'We told everyone as soon as we knew - so support was there if we miscarried again'

With regards to announcing, it was the opposite of the first pregnancy. First time around we only told our immediate family. In our heads we thought we’d get this infamous ‘safe’ 12-week mark, and then we’d make a big announcement to share the good news with our friends and family. Obviously, it didn't turn out as we’d planned. With this one we felt we needed that support system in case anything was to go wrong so we told everyone! Once we’d heard a heartbeat, we felt we were one step further than we were last time. Every time we go for a scan or an appointment, it feels like a step in the right direction.

'I'm sharing my miscarriage story because I want people to know how common it is and feel supported'

Lots of family and friends have been affected by miscarriage, and when we had ours it all started to come out with them saying ‘Oh, we had one too’. I think if it was any other loss it wouldn't be a secret – if a member of your family died you’d share it, you’d need a support system. And yet everyone I talked to was saying that miscarriage needs to be spoken about more.

So when it happened to me I thought I didn't want to have that conversation with everyone individually, and tell everyone why we were sad or why I was in a bad mood. And I didn't want to have to hide it and pretend that it didn't happen. I think that would have been more damaging than anything else – to try and put on a brave face and pretend it didn't happen.

Being so open about it is how Lewis got a lot of his support too – you build a little community. It helps to speak to anyone, but especially if they’ve been through something similar. Also, you know a lot of people who go on to have happy, healthy children after a miscarriage, but you just assume it’s an easy journey from the start. Whereas there’s actually a lot that goes on in the background in people's private lives.

'I think couples getting pregnant after miscarriage should be offered scans earlier on to ease anxiety'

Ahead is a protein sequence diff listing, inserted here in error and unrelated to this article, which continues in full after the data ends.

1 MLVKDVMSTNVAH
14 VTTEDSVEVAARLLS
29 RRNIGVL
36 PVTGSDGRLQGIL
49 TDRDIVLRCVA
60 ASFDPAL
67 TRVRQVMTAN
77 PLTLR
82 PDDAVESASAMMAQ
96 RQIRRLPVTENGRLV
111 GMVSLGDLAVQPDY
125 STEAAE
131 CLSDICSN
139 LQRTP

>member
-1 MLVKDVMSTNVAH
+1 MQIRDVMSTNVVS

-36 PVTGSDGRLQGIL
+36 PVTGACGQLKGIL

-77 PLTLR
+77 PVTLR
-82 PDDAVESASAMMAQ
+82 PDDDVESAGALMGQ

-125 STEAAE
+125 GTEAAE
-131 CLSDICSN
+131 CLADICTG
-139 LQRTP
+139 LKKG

I don't feel like we got any emotional support really. I was told to go back to hospital if I had any physical negative side effects and the staff on the day were amazing, but afterwards you’re just sort of left to your own devices.

What I really struggled with when trying to get pregnant again, and then falling pregnant again, was the lack of scans and appointments. We’re very fortunate that we could afford to pay for a private scan, but there's lots of people that might not be in a position to do that. Then you have to wait the full 12 weeks for your NHS dating scan, to be told either good news or bad news.

From an anxiety and reassurance point of view I think there should be an early scan for everyone, whether you've had a miscarriage or not, but especially if you've had a miscarriage. Having early contact with a midwife or antenatal team just to answer your queries would be so helpful too.

'The best advice I can give someone who's had a miscarriage is...'

The best advice I can give is just to look after yourself. Learn about your body, figure out your cycle and try to get yourself in as good a place as you possibly can mentally and physically.

If you can afford to, go for private scans if and when you conceive again. It will help give you peace of mind and help reduce any stress you have. It definitely helped us anyway.

Speak to a doctor if you have had a miscarriage and need further support.

For additional information and support visit

The Miscrriage Association website

Find useful information on getting pregnant with our

complete Guide

Important: Our website provides useful information but is not a substitute for medical advice. You should always seek the advice of your doctor when making decisions about your health.